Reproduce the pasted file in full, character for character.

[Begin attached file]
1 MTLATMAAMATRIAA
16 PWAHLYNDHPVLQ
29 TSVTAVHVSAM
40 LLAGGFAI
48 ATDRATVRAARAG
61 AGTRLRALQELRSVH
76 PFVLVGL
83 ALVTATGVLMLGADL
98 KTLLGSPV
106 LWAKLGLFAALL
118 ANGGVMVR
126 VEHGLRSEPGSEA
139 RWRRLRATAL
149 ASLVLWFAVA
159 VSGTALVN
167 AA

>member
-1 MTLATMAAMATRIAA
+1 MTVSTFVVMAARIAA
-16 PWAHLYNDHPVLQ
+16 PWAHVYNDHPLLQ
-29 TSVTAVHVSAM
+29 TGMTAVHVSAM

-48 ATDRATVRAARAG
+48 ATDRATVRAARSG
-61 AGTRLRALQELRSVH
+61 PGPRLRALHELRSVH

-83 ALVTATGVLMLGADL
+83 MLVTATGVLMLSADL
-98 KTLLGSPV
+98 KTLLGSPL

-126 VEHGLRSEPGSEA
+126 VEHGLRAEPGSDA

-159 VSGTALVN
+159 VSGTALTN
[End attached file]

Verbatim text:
1 MTLATMAAMATRIAA
16 PWAHLYNDHPVLQ
29 TSVTAVHVSAM
40 LLAGGFAI
48 ATDRATVRAARAG
61 AGTRLRALQELRSVH
76 PFVLVGL
83 ALVTATGVLMLGADL
98 KTLLGSPV
106 LWAKLGLFAALL
118 ANGGVMVR
126 VEHGLRSEPGSEA
139 RWRRLRATAL
149 ASLVLWFAVA
159 VSGTALVN
167 AA

>member
-1 MTLATMAAMATRIAA
+1 MTVSTFVVMAARIAA
-16 PWAHLYNDHPVLQ
+16 PWAHVYNDHPLLQ
-29 TSVTAVHVSAM
+29 TGMTAVHVSAM

-48 ATDRATVRAARAG
+48 ATDRATVRAARSG
-61 AGTRLRALQELRSVH
+61 PGPRLRALHELRSVH

-83 ALVTATGVLMLGADL
+83 MLVTATGVLMLSADL
-98 KTLLGSPV
+98 KTLLGSPL

-126 VEHGLRSEPGSEA
+126 VEHGLRAEPGSDA

-159 VSGTALVN
+159 VSGTALTN